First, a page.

Even if we try to conform to ideals

Even if we try to conform to ideals and strive for perfection, we will always be pulled back to our core identity because it?s the path of least resistance for our souls ? an energy force that wants nothing more than for us to honor and accept who we are and discover what we?re meant to do in the world.
— Jennifer Elisabeth, Born Ready: Unleash Your Inner Dream Girl

When he was in college, a famous poet

When he was in college, a famous poet made a useful distinction for him. He had drunk enough in the poet’s company to be compelled to describe to him a poem he was thinking of. It would be a monologue of sorts, the self-contemplation of a student on a summer afternoon who is reading Euphues. The poem itself would be a subtle series of euphuisms, translating the heat, the day, the student’s concerns, into symmetrical posies; translating even his contempt and boredom with that famously foolish book into a euphuism.

The poet nodded his big head in a sympathetic, rhythmic way as this was explained to him, then told him that there are two kinds of poems. There is the kind you write; there is the kind you talk about in bars. Both kinds have value and both are poems; but it’s fatal to confuse them.

In the Seventh Saint, many years later, it had struck him that the difference between himself and Shakespeare wasn’t talent – not especially – but nerve. The capacity not to be frightened by his largest and most potent conceptions, to simply (simply!) sit down and execute them. The dreadful lassitude he felt when something really large and multifarious came suddenly clear to him, something Lear-sized yet sonnet-precise. If only they didn’t rush on him whole, all at once, massive and perfect, leaving him frightened and nerveless at the prospect of articulating them word by scene by page. He would try to believe they were of the kind told in bars, not the kind to be written, though there was no way to be sure of this except to attempt the writing; he would raise a finger (the novelist in the bar mirror raising the obverse finger) and push forward his change. Wailing like a neglected ghost, the vast notion would beat its wings into the void.

Sometimes it would pursue him for days and years as he fled desperately. Sometimes he would turn to face it, and do battle. Once, twice, he had been victorious, objectively at least. Out of an immense concatenation of feeling, thought, word, transcendent meaning had come his first novel, a slim, pageant of a book, tombstone for his slain conception. A publisher had taken it, gingerly; had slipped it quietly into the deep pool of spring releases, where it sank without a ripple, and where he supposes it lies still, its calm Bodoni gone long since green. A second, just as slim but more lurid, nightmarish even, about imaginary murders in an imaginary exotic locale, had been sold for a movie, though the movie had never been made. He felt guilt for the producer’s failure (which perhaps the producer didn’t feel), having known the book could not be filmed; he had made a large sum, enough to finance years of this kind of thing, on a book whose first printing was largely returned.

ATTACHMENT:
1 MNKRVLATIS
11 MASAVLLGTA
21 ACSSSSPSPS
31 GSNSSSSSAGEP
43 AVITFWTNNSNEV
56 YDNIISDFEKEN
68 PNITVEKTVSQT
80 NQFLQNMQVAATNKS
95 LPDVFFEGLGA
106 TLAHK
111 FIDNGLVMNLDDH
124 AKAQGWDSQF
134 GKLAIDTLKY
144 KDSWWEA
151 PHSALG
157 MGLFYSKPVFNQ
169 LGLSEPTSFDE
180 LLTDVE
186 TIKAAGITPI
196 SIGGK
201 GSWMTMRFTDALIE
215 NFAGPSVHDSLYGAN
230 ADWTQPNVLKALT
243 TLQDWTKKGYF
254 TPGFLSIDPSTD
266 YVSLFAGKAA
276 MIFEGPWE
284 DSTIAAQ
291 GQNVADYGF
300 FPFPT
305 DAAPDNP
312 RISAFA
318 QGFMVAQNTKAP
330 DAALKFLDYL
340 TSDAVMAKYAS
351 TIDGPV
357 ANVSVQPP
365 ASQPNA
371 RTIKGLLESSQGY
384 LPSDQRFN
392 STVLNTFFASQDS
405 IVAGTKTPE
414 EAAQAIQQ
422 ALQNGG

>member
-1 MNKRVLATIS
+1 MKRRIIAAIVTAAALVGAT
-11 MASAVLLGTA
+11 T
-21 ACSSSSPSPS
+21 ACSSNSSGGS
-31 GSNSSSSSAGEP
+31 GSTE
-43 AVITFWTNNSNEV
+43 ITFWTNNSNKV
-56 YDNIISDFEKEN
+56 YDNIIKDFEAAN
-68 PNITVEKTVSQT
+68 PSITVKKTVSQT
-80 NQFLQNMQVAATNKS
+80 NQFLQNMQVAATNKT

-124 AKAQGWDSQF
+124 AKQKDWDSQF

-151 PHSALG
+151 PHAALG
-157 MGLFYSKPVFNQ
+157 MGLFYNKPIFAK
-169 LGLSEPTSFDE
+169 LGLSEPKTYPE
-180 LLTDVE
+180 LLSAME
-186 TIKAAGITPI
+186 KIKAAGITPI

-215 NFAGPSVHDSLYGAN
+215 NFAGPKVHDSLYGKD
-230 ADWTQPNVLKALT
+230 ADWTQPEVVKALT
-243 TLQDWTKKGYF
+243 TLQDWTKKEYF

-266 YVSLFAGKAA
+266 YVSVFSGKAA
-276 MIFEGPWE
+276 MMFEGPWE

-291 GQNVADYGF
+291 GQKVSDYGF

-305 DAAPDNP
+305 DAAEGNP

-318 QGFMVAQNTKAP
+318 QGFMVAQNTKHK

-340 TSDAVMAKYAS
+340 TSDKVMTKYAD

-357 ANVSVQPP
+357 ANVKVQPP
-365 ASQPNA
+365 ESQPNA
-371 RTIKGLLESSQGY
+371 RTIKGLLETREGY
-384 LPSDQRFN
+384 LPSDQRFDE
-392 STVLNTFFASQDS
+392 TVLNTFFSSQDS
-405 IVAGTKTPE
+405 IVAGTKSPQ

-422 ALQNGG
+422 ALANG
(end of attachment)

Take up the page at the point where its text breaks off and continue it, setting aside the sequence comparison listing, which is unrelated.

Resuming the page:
— John Crowley, Novelty: Four Stories

Being a Dream Girl is never going to

Being a Dream Girl is never going to be about what you look like or how much you weigh. After all, our physical appearances are just reflections of our inner worlds. What makes you a Dream Girl is your emotional sensitivity, your self-awareness, and your ability to communicate who you are effectively and compassionately in the world.
— Jennifer Elisabeth, Born Ready: Unleash Your Inner Dream Girl

On my website there’s a quote from the

On my website there’s a quote from the writer Anthony Burgess: “The greatest gift is the passion for reading. It is cheap, it consoles, it distracts, it excites, it gives you knowledge of the world and experience of a wide kind.”

I’ve always found that inspiring because the written word, as an art form, is unlike any other: movies, TV, music, they’re shared experiences, but books aren’t like that. The relationship between a writer and a reader is utterly unique to those two individuals. The world that forms in your head as you read a book will be slightly different to that experienced by every other reader. Anywhere. Ever. Reading is very personal, a communication from one mind to another, something which can’t be exactly copied, or replicated, or directly shared.

If I read the work of, say, one of the great Victorian novelists, it’s like a gift from the past, a momentary connection to another’s thoughts. Their ideas are down on paper, to be picked up by me, over a century later. Writers can speak individually to readers across a year, or ten years, or a thousand.

That’s why I love books.
— Simon Cheshire

Can you identify the source preventing you from

Can you identify the source preventing you from feeling good every single day, from loving yourself unconditionally and making your dreams come true? Is it a voice in your head or a gut wrenching ache that compromises your inner peace and doesn?t allow you to accept the love around you? Is there one thing, or maybe many things, keeping you from forgiving your past and moving forward, tormenting you with lies like You don?t deserve real love so just settle for whatever you can get, You?re not smart enough to achieve your dream so don?t even try, or Look at your past? you should hate yourself way more than you actually do!?

Welcome to your Little Monster.
— Jennifer Elisabeth, Born Ready: Unleash Your Inner Dream Girl

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